Denyse is a talented and experienced writer with plenty of flair. Pass on your suggestions for stories to her. Her email is firstname.lastname@example.org. Make sure that you subscribe to the regular updates from Connecting. Tell your friends on Facebook.
The other announcement is the Grand Launch of MercatorNet’s iPhone app. There’s a link on our home page, but you can also click here to reach the Apple store. After a long gestation and a difficult delivery, the app is ready for download onto your phone or iPad. We’ll be developing an Android app as well. We need feedback!
Yesterday was World Happiness Day. Today is World Down Syndrome Day. The juxtaposition is coincidental, I think, although the date of the latter is no accident since in much of the world the 21st of March can be shortened to 3/21, representing the extra chromosome that causes trisomy 21. And we have three articles on the subject, for good measure.
Coincidence it may be that the relatively new “feast” of WDS Day rubs shoulders with the even newer global feast of happiness, but it is very fitting all the same, because “Downs” are famously happy people. As Mary Le Rumeur says in her upbeat piece about a younger sister with Down, “Rose shows us that you can be happy with simple things in life.”
Not only happy (though they surely have their down moments) but affectionate and funny, able to enjoy a bit of joke and kid others along. Despite their intellectual and physical disabilities, these brothers and sisters of ours are able, in varying degrees, to become literate, to work and even to live independently in some cases. Modern medicine is able to help them with various physical problems and drugs are being developed which may help their brains.
But here we run into a sort of schizophrenia in the medical world: while one lot of scientists are working hard on remedies and cures, another lot are working flat out on tests to detect DS with greater efficiency prenatally, solely to encourage mothers to get rid their unborn child if it is affected. And, tragically, most of them take that advice – which is what it is.
It is not kind to make light of the serious limitations that Down syndrome brings, but it is cruel to create a social environment where it is regarded as a fate worse than death. It makes things even harder for parents like Christopher Blunt, who writes about the grief that overwhelmed him when his newborn daughter was diagnosed with trisomy 21. At the same time his experience offers tremendous encouragement for other parents in his position, as you can read for yourself.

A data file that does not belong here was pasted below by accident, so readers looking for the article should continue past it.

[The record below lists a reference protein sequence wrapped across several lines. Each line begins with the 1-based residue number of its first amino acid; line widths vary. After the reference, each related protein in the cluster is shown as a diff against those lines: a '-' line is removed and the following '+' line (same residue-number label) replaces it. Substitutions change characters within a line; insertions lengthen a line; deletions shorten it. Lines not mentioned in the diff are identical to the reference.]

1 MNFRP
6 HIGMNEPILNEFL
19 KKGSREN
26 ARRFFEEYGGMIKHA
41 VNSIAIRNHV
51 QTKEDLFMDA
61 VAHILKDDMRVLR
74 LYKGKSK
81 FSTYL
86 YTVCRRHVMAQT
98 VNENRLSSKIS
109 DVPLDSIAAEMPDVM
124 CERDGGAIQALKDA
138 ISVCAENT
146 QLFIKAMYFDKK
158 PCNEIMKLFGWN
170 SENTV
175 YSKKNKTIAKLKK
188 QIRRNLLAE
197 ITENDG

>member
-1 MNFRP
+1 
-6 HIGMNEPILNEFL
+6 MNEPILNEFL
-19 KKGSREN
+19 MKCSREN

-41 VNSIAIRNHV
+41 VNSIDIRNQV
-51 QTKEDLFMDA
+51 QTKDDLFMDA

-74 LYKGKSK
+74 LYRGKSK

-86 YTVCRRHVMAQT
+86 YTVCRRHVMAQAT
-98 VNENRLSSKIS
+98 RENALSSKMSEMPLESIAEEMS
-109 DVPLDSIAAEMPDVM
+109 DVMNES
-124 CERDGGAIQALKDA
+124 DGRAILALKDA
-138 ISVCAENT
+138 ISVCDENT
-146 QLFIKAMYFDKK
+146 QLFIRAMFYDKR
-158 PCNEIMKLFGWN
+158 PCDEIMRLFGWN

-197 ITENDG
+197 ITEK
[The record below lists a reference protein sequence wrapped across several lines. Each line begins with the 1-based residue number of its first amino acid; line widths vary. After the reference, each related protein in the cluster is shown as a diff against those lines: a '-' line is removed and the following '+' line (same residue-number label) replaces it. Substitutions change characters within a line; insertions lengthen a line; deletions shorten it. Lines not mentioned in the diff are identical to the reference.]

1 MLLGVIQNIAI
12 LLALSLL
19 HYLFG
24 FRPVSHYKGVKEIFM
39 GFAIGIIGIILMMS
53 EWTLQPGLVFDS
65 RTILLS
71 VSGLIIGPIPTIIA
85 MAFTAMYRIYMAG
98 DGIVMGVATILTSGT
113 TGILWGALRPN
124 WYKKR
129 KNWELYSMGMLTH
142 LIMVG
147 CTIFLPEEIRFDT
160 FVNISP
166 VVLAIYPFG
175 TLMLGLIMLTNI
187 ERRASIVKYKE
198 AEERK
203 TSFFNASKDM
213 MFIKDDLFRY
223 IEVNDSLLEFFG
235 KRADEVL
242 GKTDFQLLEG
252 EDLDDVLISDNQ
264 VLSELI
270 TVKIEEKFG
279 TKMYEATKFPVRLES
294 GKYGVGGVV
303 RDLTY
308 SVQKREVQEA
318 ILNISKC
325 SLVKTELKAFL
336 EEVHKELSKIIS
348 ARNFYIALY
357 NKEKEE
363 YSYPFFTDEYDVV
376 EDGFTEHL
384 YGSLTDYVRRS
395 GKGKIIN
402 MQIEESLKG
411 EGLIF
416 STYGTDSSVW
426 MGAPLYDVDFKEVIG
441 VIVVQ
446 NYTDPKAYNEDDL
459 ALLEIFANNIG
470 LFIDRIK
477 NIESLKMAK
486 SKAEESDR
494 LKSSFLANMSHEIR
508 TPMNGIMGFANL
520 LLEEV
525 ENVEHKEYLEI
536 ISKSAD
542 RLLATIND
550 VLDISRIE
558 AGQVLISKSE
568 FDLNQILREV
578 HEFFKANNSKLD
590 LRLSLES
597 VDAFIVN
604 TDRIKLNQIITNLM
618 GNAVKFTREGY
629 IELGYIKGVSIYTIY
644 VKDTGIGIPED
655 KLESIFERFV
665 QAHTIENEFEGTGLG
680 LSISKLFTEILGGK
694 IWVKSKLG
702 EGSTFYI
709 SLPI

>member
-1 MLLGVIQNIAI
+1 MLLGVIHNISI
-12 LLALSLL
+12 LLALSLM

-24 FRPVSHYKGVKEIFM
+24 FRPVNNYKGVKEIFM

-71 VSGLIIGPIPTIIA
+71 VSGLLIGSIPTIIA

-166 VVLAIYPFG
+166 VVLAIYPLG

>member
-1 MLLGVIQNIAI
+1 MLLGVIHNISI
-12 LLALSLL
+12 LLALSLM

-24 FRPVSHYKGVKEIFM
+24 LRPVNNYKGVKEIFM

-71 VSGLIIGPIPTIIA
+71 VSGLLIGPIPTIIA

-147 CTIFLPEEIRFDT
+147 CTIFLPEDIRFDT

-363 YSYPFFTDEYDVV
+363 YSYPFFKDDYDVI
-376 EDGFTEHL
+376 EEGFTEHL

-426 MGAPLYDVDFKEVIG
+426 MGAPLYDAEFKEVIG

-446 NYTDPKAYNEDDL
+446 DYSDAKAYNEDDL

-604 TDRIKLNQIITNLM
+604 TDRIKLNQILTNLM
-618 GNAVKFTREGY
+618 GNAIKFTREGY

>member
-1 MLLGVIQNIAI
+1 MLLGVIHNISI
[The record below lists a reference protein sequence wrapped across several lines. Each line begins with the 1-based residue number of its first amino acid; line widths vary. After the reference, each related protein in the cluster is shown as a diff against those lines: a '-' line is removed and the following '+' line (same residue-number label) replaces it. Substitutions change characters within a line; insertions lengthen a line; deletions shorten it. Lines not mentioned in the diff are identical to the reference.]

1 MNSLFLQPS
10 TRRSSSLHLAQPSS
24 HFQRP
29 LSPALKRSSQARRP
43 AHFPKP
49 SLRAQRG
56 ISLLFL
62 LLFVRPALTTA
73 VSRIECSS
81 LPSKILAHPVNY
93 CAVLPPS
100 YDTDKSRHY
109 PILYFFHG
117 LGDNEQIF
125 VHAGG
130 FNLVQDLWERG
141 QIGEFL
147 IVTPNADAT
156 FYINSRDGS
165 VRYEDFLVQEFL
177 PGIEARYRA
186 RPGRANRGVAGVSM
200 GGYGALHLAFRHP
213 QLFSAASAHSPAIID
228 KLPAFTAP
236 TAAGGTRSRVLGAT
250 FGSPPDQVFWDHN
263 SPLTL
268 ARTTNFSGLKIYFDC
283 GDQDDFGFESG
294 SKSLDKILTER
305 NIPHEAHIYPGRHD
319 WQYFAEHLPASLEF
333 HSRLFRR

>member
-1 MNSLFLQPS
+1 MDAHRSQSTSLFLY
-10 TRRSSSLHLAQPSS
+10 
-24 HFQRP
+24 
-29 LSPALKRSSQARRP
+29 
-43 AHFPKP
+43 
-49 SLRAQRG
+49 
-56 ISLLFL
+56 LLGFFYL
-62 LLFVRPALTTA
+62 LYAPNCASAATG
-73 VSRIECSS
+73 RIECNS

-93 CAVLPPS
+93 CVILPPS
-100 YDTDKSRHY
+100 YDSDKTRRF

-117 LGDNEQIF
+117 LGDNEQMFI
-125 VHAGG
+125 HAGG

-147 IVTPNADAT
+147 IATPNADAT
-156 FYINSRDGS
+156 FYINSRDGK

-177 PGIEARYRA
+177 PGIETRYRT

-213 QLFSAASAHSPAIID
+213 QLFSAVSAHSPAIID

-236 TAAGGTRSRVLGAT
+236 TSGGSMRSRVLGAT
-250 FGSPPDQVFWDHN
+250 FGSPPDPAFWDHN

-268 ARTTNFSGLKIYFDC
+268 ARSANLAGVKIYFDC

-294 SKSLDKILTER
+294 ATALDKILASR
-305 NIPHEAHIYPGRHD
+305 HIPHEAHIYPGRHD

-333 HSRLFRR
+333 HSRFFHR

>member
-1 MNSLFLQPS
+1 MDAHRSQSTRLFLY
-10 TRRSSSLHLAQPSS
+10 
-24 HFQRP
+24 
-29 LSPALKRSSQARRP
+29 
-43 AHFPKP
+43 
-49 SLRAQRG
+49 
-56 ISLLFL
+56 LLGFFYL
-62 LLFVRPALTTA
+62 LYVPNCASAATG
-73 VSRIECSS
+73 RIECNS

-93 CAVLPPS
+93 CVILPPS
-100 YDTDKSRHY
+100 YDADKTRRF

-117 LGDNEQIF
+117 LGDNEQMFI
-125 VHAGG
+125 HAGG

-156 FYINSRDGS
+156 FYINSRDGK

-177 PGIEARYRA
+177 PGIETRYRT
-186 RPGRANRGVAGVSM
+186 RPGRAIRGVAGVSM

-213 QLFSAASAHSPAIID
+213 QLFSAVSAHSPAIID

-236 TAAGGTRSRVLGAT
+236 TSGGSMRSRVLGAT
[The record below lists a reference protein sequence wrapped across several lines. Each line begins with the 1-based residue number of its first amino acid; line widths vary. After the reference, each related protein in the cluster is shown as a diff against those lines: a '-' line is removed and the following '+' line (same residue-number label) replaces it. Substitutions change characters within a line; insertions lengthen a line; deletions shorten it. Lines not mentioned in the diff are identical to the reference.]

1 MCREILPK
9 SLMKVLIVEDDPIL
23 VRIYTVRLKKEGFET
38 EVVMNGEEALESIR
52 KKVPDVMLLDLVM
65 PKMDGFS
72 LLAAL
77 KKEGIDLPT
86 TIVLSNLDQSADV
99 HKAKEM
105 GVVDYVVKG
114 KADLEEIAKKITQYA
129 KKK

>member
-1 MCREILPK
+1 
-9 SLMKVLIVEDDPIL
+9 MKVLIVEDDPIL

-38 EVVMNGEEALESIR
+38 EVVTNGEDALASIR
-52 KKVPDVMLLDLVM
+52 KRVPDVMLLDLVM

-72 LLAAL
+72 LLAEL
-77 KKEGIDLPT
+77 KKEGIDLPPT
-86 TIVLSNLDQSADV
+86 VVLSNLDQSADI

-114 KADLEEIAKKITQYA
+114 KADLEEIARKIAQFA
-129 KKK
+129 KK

Happily, in fields like this where human dignity and human life are under siege, there will always be doctors who resist the trend. The outstanding example at present, to my mind, is Dr Brian Skotko, who co-directs the Down Syndrome Program at Massachusetts General Hospital. Having a sister with Down inspired this brilliant young man to dedicate himself to research and treatment of the condition, a mission he pursues with awesome energy and an obvious love of his patients. Go to the article, watch the video and read the short interview he did with us. You won’t be sorry.
I have been mesmerised by the disappearance of Malaysian Airlines flight 370 on its way to Beijing. After a massive search by a score of nations covering much of the China Sea, the Indian Ocean and Central Asia not a trace has been found. Without the corpus delicti, it’s impossible to say what happened. Alien abduction seems unlikely, but most of the other theories sound nearly as strange. Nothing remotely like this has ever happened in aviation history – with the possible exception of Flight 19 in the Bermuda Triangle.
If it was an attack by terrorists, why haven’t they gloated over their success? If the pilot or the co-pilot used the Boeing 777 to commit suicide, why did it continue flying on for hours? Besides, the two men seemed psychologically stable. The only black mark against the pilot seems to be that he supported rebel politician Anwar Ibrahim – but in my book, that is a sign of good sense, not derangement. If the plane suddenly lost pressure, why was it deliberately turn off course?
Perhaps the reason why the world has been so fascinated by the fate of the 239 passengers and crew aboard MH370 is that it has once again exposed the folly of believing that systems and technology work infallibly without the intervention of human virtues and vices.
We thought that passport controls worked, but two poor Iranian asylum seekers managed with stolen passports to get seats on the plane. All civilians believe that planes are being tracked day and night by radar and satellites. But this is not true; MH370 vanished into thin air. Some aviation writers say that it is possible, though implausible, that the place could have avoided radar and flown to a location in central Asia. The famous black box may not contain satisfactory answers – if we ever find it, that is – because it records only the last two hours of cockpit conversation and data – and the plane kept flying for hours after it veered off course.
We keep building systems to remove human error or to avoid its consequences, but the human factor keeps coming back. Jetliners are remarkably safe, but there can be no protection against a pilot who wants to kill himself. In the end, our safety, even our survival, depends on the integrity of millions of men and women who conscientiously put in a good day’s work.